Harvard Law students are criticizing the school for its ‘stringent’ policy on class recordings arguing that the law school isn’t doing enough to ensure that its most vulnerable students are included.
The Law School’s policies state that students are allowed to request lecture recordings in the case of a “religious holiday, birth of a child, death of an immediate family member, significant personal or medical emergency, or military service.” For students abroad or for those affected by the pandemic, however, the law school is falling short, The Harvard Crimson reports.
“In some countries, there’s a possibility of having constant and steady electricity,” Victor O. Ojeah, a Master of Laws student taking online classes from Nigeria, tells the Crimson. “In others like mine, electricity is really a luxury.”
Other students, such as Anita T. Alem, say the law school treats students in a ‘strict, punitive’ manner and makes it difficult for them to access class recordings.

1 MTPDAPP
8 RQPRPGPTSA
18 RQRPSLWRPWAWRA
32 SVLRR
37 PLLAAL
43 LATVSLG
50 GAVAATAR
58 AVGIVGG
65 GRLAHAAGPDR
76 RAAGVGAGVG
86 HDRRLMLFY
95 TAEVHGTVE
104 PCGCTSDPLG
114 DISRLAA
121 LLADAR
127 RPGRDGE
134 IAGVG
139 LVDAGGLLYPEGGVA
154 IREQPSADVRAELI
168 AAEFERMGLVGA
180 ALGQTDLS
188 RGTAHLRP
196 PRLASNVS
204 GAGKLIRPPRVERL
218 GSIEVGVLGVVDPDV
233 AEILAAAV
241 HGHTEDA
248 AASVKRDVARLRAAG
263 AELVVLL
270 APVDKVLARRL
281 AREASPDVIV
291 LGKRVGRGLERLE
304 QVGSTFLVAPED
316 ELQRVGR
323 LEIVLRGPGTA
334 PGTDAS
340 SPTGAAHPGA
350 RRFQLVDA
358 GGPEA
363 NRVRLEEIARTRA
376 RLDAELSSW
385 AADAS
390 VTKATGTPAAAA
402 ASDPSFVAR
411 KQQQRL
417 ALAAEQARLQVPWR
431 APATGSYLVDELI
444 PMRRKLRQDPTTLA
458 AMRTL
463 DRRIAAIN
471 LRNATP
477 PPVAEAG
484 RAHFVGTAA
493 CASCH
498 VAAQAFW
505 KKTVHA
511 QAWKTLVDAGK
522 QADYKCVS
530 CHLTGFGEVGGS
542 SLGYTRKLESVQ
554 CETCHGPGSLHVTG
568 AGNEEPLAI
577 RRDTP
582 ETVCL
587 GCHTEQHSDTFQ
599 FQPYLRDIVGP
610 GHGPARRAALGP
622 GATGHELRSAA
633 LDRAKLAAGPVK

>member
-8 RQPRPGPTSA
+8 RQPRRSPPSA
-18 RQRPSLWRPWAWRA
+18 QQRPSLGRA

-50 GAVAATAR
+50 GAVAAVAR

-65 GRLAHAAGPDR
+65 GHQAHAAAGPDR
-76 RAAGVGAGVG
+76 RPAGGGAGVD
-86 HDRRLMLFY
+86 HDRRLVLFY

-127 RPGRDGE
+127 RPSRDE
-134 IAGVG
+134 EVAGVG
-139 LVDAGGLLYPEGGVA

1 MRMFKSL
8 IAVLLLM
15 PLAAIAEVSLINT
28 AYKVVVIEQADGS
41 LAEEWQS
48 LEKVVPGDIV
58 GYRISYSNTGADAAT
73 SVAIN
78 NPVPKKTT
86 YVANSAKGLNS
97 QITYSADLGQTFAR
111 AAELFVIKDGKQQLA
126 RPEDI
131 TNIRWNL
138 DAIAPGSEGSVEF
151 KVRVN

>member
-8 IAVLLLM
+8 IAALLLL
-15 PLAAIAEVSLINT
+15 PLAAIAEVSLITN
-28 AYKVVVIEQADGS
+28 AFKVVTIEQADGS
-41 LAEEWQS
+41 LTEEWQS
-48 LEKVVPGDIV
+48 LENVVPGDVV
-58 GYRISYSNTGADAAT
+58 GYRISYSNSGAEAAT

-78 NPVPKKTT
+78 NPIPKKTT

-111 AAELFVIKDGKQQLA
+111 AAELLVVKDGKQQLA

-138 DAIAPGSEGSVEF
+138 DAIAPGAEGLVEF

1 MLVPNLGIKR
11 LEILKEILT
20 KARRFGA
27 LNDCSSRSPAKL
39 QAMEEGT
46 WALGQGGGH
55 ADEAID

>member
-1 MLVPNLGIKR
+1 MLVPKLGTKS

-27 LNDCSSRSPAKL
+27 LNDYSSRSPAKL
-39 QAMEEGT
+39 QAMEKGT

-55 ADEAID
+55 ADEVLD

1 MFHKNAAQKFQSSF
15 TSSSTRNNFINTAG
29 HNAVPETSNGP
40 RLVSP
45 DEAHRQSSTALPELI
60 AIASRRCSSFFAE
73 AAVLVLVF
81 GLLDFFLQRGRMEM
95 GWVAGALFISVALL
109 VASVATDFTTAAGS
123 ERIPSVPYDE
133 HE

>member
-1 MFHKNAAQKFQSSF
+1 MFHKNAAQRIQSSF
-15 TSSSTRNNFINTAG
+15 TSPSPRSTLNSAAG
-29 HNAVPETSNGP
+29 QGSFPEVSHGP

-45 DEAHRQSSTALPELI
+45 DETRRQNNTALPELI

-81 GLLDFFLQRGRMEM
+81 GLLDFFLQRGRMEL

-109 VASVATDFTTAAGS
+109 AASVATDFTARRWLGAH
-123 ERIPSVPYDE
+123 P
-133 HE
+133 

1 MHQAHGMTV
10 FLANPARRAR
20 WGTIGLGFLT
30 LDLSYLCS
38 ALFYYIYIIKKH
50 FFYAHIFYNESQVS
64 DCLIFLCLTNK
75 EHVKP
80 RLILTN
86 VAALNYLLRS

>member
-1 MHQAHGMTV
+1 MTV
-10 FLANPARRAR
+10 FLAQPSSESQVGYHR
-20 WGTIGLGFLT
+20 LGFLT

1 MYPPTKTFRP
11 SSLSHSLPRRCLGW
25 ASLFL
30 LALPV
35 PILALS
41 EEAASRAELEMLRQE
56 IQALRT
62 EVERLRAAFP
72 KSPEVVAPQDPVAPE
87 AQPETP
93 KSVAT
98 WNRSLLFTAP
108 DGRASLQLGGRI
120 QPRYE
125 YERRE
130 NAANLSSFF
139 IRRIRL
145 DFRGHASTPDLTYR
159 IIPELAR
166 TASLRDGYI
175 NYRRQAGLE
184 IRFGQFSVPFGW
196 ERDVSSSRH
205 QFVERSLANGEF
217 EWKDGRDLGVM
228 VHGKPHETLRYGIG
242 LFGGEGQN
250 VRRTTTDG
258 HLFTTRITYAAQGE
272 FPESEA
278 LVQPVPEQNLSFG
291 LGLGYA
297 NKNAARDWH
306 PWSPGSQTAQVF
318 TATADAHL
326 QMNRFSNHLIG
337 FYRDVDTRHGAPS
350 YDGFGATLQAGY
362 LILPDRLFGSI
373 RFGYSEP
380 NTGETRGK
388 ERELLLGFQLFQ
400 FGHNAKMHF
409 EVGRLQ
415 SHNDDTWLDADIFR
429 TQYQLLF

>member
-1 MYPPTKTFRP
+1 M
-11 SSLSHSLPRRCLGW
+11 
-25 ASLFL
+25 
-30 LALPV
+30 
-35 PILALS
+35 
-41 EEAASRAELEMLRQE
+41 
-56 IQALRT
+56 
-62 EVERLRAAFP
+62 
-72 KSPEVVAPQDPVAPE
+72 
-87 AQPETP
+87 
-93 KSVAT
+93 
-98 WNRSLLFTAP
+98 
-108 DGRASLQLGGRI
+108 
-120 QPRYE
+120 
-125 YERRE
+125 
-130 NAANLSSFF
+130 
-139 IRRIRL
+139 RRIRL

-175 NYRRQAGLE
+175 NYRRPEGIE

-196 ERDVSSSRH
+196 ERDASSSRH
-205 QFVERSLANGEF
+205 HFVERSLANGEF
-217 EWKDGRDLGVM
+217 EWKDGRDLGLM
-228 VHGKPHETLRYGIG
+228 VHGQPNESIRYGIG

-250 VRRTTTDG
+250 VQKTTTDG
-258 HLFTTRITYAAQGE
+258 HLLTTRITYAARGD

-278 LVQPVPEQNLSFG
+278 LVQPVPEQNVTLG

“There’s just something so off about how [the Dean of Students’ Office] is navigating the situation during a pandemic, where we need to set policies that are somehow so specific because we need to be treating students in some very strict, punitive manner,” she tells the Crimson.
Last fall, students circulated a petition that called on the Law School to change its strict recording policies. The petition has since been signed by more than 300 students and includes perspectives from a variety of students facing challenging circumstances.
“The administration interacts with a lot of students who aren’t in more difficult scenarios,” Anna J. Dorman, a third-year student who circulated the petition, tells the Crimson. “We wanted to make sure that these were people that they were thinking of when making their policy, and realizing that there are a lot of students who are in situations that are more difficult.”
In response to the petition last September, then-Dean of Students Marcia L. Sells replied,
“We have done our best — through measures such as the tech fund, the allocation of rooms in North Hall, the scheduling of some classes at hours more consistent with remote time zones, and coordinate note-taking for all 1L classes — to mitigate the impact.”